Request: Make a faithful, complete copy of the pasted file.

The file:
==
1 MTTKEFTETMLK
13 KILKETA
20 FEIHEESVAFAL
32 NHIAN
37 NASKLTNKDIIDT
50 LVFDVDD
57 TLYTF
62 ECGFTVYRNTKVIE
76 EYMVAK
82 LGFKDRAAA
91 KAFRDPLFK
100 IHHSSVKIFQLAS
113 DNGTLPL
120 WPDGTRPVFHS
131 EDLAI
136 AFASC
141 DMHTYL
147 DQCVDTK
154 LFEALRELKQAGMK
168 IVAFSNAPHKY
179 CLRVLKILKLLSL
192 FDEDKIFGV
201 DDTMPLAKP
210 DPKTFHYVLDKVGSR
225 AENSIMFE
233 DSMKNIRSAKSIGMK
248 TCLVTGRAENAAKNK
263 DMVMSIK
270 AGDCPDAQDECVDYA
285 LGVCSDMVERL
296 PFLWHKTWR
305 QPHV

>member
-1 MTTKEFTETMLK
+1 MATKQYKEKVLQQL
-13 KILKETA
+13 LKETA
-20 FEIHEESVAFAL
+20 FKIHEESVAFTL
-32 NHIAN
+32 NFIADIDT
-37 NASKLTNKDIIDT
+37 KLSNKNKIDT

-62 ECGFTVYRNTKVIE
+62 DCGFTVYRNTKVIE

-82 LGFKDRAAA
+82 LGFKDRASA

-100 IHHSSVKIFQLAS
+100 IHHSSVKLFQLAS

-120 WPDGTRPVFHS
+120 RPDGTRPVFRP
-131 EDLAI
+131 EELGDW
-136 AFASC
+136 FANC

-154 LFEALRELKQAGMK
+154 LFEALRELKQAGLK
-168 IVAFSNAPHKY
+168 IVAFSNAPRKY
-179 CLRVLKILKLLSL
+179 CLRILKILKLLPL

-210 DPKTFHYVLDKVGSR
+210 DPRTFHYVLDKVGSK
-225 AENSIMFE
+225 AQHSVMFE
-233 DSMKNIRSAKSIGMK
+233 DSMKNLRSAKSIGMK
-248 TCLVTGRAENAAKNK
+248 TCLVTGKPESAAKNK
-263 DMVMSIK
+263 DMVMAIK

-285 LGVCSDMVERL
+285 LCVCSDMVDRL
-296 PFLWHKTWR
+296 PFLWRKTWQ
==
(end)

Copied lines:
1 MTTKEFTETMLK
13 KILKETA
20 FEIHEESVAFAL
32 NHIAN
37 NASKLTNKDIIDT
50 LVFDVDD
57 TLYTF
62 ECGFTVYRNTKVIE
76 EYMVAK
82 LGFKDRAAA
91 KAFRDPLFK
100 IHHSSVKIFQLAS
113 DNGTLPL
120 WPDGTRPVFHS
131 EDLAI
136 AFASC
141 DMHTYL
147 DQCVDTK
154 LFEALRELKQAGMK
168 IVAFSNAPHKY
179 CLRVLKILKLLSL
192 FDEDKIFGV
201 DDTMPLAKP
210 DPKTFHYVLDKVGSR
225 AENSIMFE
233 DSMKNIRSAKSIGMK
248 TCLVTGRAENAAKNK
263 DMVMSIK
270 AGDCPDAQDECVDYA
285 LGVCSDMVERL
296 PFLWHKTWR
305 QPHV

>member
-1 MTTKEFTETMLK
+1 MATKQYKEKVLQQL
-13 KILKETA
+13 LKETA
-20 FEIHEESVAFAL
+20 FKIHEESVAFTL
-32 NHIAN
+32 NFIADIDT
-37 NASKLTNKDIIDT
+37 KLSNKNKIDT

-62 ECGFTVYRNTKVIE
+62 DCGFTVYRNTKVIE

-82 LGFKDRAAA
+82 LGFKDRASA

-100 IHHSSVKIFQLAS
+100 IHHSSVKLFQLAS

-120 WPDGTRPVFHS
+120 RPDGTRPVFRP
-131 EDLAI
+131 EELGDW
-136 AFASC
+136 FANC

-154 LFEALRELKQAGMK
+154 LFEALRELKQAGLK
-168 IVAFSNAPHKY
+168 IVAFSNAPRKY
-179 CLRVLKILKLLSL
+179 CLRILKILKLLPL

-210 DPKTFHYVLDKVGSR
+210 DPRTFHYVLDKVGSK
-225 AENSIMFE
+225 AQHSVMFE
-233 DSMKNIRSAKSIGMK
+233 DSMKNLRSAKSIGMK
-248 TCLVTGRAENAAKNK
+248 TCLVTGKPESAAKNK
-263 DMVMSIK
+263 DMVMAIK

-285 LGVCSDMVERL
+285 LCVCSDMVDRL
-296 PFLWHKTWR
+296 PFLWRKTWQ